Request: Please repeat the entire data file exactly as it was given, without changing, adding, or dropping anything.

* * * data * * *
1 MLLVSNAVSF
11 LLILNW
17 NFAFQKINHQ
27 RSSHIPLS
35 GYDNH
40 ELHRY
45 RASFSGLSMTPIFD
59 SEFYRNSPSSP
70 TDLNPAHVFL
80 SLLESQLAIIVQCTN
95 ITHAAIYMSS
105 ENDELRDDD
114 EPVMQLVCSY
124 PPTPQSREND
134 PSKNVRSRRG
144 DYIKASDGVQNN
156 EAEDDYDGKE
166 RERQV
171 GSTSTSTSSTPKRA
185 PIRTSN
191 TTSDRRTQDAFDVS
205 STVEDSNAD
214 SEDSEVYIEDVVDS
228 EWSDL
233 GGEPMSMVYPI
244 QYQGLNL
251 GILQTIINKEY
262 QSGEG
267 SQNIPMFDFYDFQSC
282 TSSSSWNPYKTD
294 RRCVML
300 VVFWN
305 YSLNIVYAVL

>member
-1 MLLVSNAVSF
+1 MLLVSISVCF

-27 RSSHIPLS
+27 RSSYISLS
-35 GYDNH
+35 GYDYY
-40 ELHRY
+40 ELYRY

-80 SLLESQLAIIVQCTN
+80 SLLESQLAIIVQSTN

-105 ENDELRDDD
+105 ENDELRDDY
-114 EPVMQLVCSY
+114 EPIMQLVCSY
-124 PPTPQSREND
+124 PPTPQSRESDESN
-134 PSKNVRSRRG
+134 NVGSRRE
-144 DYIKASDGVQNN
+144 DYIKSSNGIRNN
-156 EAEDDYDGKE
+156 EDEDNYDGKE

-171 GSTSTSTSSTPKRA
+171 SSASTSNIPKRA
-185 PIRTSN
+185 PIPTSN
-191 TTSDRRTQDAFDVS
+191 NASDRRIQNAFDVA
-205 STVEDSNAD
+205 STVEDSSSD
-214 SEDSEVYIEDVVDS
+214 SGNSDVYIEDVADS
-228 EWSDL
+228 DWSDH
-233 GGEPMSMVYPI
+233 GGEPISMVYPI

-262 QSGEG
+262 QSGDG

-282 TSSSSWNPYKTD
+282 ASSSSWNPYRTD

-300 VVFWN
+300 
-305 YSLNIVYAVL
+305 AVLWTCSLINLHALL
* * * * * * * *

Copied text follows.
1 MLLVSNAVSF
11 LLILNW
17 NFAFQKINHQ
27 RSSHIPLS
35 GYDNH
40 ELHRY
45 RASFSGLSMTPIFD
59 SEFYRNSPSSP
70 TDLNPAHVFL
80 SLLESQLAIIVQCTN
95 ITHAAIYMSS
105 ENDELRDDD
114 EPVMQLVCSY
124 PPTPQSREND
134 PSKNVRSRRG
144 DYIKASDGVQNN
156 EAEDDYDGKE
166 RERQV
171 GSTSTSTSSTPKRA
185 PIRTSN
191 TTSDRRTQDAFDVS
205 STVEDSNAD
214 SEDSEVYIEDVVDS
228 EWSDL
233 GGEPMSMVYPI
244 QYQGLNL
251 GILQTIINKEY
262 QSGEG
267 SQNIPMFDFYDFQSC
282 TSSSSWNPYKTD
294 RRCVML
300 VVFWN
305 YSLNIVYAVL

>member
-1 MLLVSNAVSF
+1 MLLVSISVCF

-27 RSSHIPLS
+27 RSSYISLS
-35 GYDNH
+35 GYDYY
-40 ELHRY
+40 ELYRY

-80 SLLESQLAIIVQCTN
+80 SLLESQLAIIVQSTN

-105 ENDELRDDD
+105 ENDELRDDY
-114 EPVMQLVCSY
+114 EPIMQLVCSY
-124 PPTPQSREND
+124 PPTPQSRESDESN
-134 PSKNVRSRRG
+134 NVGSRRE
-144 DYIKASDGVQNN
+144 DYIKSSNGIRNN
-156 EAEDDYDGKE
+156 EDEDNYDGKE

-171 GSTSTSTSSTPKRA
+171 SSASTSNIPKRA
-185 PIRTSN
+185 PIPTSN
-191 TTSDRRTQDAFDVS
+191 NASDRRIQNAFDVA
-205 STVEDSNAD
+205 STVEDSSSD
-214 SEDSEVYIEDVVDS
+214 SGNSDVYIEDVADS
-228 EWSDL
+228 DWSDH
-233 GGEPMSMVYPI
+233 GGEPISMVYPI

-262 QSGEG
+262 QSGDG

-282 TSSSSWNPYKTD
+282 ASSSSWNPYRTD

-300 VVFWN
+300 
-305 YSLNIVYAVL
+305 AVLWTCSLINLHALL